Stem Cell Therapy For Inherited Skin Blistering
News May 26, 2015
Promising results from a trial of a new stem-cell based therapy for a rare and debilitating skin condition have been published in the Journal of Investigative Dermatology. The therapy, involving infusions of stem cells, was found to provide pain relief and to reduce the severity of this skin condition for which no cure currently exists.
The clinical trial, led by King’s College London in collaboration with Great Ormond Street Hospital (GOSH), recruited 10 children with recessive dystrophic epidermolysis bullosa (RDEB).
RDEB is a painful skin disease in which very minor skin injury leads to blisters and poorly healing wounds. About 1,000 people in the UK live with RDEB. The fragile skin in RDEB also scars, develops contractures and is prone to life-shortening skin cancers. There is currently no cure for RDEB.
The Phase I/II EBSTEM trial, funded by the Sohana Research Fund with donations from Goldman Sachs Gives, tested the safety of the treatment and also sought to establish whether it could help to reduce the severity of the disease and improve quality of life for these patients.
During the first six months of the trial, participants were given three infusions of mesenchymal stromal cells (stem cells) grown from the bone marrow of unrelated donors. Mesenchymal stem cells (MSCs) have been shown to home to wounded tissue and mediate wound healing in previous studies. Although the cells do not survive permanently, they may still deliver clinical benefits.
The children were then monitored for a year after the cell infusions. A range of monitoring tests showed no serious adverse effects in patients who received the therapy. The pain score (level of pain) reported was on average lower than before treatment, and the severity of the condition was also reported to have lessened following the infusions. Parents also reported better wound healing, less skin redness and fewer blisters.
Overall, the paper concludes that the outcomes of the trial are promising, although this is an unblinded study of participants which may introduce a positive bias in the information reported. In interviews families reported a range of benefits from having better sleep, a parent being able to return to work part-time because of reduced caring needs, and a family being able to plan their first vacation together.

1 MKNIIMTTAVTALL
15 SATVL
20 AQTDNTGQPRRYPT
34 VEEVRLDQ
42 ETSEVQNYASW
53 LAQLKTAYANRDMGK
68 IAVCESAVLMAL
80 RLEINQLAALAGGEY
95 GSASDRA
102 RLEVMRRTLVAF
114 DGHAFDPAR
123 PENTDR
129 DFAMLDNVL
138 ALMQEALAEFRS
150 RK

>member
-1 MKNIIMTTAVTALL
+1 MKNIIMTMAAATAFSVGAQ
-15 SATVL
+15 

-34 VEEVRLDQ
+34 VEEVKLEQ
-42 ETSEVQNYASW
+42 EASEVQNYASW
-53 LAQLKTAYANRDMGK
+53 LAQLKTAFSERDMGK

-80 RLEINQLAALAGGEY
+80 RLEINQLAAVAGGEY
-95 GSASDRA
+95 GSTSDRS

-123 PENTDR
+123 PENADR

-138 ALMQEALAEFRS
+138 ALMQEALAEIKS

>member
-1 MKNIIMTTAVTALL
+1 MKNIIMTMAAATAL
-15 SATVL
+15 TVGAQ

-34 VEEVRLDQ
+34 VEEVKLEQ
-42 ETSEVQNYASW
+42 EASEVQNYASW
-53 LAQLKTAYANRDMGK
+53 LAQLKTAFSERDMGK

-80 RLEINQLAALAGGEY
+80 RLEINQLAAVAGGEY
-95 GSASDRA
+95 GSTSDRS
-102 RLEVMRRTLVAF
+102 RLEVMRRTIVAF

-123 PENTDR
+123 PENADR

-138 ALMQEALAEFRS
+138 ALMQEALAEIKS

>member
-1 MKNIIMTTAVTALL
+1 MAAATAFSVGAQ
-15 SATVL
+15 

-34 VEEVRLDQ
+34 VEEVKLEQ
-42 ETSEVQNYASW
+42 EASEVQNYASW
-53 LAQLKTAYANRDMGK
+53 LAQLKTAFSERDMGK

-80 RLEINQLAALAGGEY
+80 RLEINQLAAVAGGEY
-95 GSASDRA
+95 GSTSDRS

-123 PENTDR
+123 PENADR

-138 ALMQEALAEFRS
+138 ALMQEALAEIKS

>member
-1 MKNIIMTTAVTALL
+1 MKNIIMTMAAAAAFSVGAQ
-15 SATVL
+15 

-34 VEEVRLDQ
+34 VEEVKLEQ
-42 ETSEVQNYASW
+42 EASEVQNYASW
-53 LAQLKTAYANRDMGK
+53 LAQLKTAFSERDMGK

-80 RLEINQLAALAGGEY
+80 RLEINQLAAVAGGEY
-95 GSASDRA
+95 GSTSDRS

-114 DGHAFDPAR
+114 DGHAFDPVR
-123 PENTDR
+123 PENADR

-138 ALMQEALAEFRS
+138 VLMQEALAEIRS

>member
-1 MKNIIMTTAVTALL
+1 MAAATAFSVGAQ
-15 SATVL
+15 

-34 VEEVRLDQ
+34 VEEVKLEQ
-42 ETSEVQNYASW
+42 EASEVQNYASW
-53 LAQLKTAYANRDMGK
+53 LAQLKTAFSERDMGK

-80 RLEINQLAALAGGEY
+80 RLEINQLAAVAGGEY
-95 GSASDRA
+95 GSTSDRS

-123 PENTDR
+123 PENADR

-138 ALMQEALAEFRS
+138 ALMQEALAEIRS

However, further work is needed to better understand the mechanisms involved – for example, whether the stem cells trigger the production of a variety of growth factors and cytokines – immune system regulators - to stimulate wound healing and reduce inflammation in the skin. Further studies are also needed to confirm the efficacy of the treatment and establish the optimal dose of cells to give RDEB patients.
Dr Gabriela Petrof, lead author from St John's Institute of Dermatology at King’s College London, said: ‘We found that wound healing improved in all 10 children and the skin was less inflamed. Many of the kids also mentioned their skin was less painful and itchy, and their parents noted how much more energetic they were.’
Professor John McGrath, senior author from St John's Institute of Dermatology at King’s College London and honorary consultant dermatologist at Guy’s and St Thomas’ NHS Foundation Trust, added: ‘In 25 years of my research on RDEB, this is the only time I have seen any treatment change the nature of the condition. The outcomes are truly impressive and injecting the MSCs raised no safety concerns. At the same time, it’s important to note that this is not a cure and that the benefits wear off after about six months.’
‘Moving forward, we are now starting to introduce repeated infusions of MSCs into routine NHS clinical care. But we are also starting new clinical trials – combining cell and gene therapy to give patients with RDEB, children and adults, even better treatments as we search for a cure for this devastating inherited skin condition.’
Dr Anna Martinez, principal investigator from Great Ormond Street Hospital, said: ‘Giving the cells is straightforward, but we now have to fine tune the optimal dose and interval between infusions whilst work continues on more long term-therapies.’
The study was also supported by the UK National Institute for Health Research (NIHR) Biomedical Research Centre based at Guy's and St Thomas' NHS Foundation Trust and King's College London.
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